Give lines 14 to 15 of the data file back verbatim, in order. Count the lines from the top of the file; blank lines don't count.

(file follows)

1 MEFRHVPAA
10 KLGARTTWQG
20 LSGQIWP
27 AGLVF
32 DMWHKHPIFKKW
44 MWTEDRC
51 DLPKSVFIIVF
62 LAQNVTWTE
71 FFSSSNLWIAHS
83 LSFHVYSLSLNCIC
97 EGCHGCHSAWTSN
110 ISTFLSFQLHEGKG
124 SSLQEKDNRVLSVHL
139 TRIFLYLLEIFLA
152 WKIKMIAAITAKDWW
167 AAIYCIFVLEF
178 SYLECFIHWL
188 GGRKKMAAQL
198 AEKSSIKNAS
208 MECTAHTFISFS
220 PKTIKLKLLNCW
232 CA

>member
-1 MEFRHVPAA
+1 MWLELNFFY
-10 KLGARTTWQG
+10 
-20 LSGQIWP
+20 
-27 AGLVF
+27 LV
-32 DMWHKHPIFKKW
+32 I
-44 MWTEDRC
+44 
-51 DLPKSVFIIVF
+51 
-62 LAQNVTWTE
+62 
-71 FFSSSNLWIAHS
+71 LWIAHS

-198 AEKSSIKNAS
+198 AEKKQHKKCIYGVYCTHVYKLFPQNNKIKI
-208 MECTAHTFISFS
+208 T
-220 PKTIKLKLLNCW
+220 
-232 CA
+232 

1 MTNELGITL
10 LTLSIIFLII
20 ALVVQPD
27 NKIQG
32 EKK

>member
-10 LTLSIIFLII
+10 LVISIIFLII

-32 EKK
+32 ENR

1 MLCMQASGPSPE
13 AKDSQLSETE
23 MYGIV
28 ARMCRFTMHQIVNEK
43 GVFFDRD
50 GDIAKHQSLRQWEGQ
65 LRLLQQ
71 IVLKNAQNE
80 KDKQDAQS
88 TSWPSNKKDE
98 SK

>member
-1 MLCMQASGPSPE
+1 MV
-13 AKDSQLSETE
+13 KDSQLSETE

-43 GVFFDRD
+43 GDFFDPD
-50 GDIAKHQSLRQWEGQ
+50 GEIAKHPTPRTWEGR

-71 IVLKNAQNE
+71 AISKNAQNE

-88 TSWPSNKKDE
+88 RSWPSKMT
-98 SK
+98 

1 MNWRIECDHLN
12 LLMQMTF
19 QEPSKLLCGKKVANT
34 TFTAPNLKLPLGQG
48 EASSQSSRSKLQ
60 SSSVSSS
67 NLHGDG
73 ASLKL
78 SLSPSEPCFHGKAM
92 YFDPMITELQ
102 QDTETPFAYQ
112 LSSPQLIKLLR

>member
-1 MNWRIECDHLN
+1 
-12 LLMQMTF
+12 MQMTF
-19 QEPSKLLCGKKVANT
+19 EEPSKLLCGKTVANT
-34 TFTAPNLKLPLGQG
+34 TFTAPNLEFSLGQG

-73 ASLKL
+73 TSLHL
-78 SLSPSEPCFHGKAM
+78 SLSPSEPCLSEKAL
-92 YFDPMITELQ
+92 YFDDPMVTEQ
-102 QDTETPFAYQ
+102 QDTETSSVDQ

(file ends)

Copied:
139 TRIFLYLLEIFLA
152 WKIKMIAAITAKDWW